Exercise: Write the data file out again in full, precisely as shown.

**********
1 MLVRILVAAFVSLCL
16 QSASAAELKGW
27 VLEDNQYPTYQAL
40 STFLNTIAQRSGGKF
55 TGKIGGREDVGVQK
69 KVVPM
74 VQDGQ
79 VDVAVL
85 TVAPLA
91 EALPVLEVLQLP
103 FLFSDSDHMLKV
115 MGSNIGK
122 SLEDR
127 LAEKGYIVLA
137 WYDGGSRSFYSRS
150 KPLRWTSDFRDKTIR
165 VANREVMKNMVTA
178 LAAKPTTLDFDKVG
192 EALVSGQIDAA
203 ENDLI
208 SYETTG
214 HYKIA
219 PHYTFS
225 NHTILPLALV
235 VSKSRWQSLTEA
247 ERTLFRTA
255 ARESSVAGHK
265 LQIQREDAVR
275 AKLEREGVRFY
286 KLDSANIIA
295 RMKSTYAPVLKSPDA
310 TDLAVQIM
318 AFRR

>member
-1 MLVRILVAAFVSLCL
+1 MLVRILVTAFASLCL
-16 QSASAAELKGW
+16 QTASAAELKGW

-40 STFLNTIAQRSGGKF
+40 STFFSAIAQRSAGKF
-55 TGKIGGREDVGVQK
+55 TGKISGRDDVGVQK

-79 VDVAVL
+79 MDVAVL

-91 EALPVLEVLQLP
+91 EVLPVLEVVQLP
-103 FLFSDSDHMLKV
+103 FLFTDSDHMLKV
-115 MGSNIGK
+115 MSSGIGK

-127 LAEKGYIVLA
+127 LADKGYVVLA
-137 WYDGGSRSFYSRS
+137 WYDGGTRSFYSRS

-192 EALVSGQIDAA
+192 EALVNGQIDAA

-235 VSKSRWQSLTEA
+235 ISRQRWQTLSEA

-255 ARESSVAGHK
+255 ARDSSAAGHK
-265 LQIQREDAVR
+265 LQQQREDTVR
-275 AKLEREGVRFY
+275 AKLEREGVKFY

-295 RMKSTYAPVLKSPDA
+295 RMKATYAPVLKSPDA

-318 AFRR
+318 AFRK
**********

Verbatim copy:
1 MLVRILVAAFVSLCL
16 QSASAAELKGW
27 VLEDNQYPTYQAL
40 STFLNTIAQRSGGKF
55 TGKIGGREDVGVQK
69 KVVPM
74 VQDGQ
79 VDVAVL
85 TVAPLA
91 EALPVLEVLQLP
103 FLFSDSDHMLKV
115 MGSNIGK
122 SLEDR
127 LAEKGYIVLA
137 WYDGGSRSFYSRS
150 KPLRWTSDFRDKTIR
165 VANREVMKNMVTA
178 LAAKPTTLDFDKVG
192 EALVSGQIDAA
203 ENDLI
208 SYETTG
214 HYKIA
219 PHYTFS
225 NHTILPLALV
235 VSKSRWQSLTEA
247 ERTLFRTA
255 ARESSVAGHK
265 LQIQREDAVR
275 AKLEREGVRFY
286 KLDSANIIA
295 RMKSTYAPVLKSPDA
310 TDLAVQIM
318 AFRR

>member
-1 MLVRILVAAFVSLCL
+1 MLVRILVTAFASLCL
-16 QSASAAELKGW
+16 QTASAAELKGW

-40 STFLNTIAQRSGGKF
+40 STFFSAIAQRSAGKF
-55 TGKIGGREDVGVQK
+55 TGKISGRDDVGVQK

-79 VDVAVL
+79 MDVAVL

-91 EALPVLEVLQLP
+91 EVLPVLEVVQLP
-103 FLFSDSDHMLKV
+103 FLFTDSDHMLKV
-115 MGSNIGK
+115 MSSGIGK

-127 LAEKGYIVLA
+127 LADKGYVVLA
-137 WYDGGSRSFYSRS
+137 WYDGGTRSFYSRS

-192 EALVSGQIDAA
+192 EALVNGQIDAA

-235 VSKSRWQSLTEA
+235 ISRQRWQTLSEA

-255 ARESSVAGHK
+255 ARDSSAAGHK
-265 LQIQREDAVR
+265 LQQQREDTVR
-275 AKLEREGVRFY
+275 AKLEREGVKFY

-295 RMKSTYAPVLKSPDA
+295 RMKATYAPVLKSPDA

-318 AFRR
+318 AFRK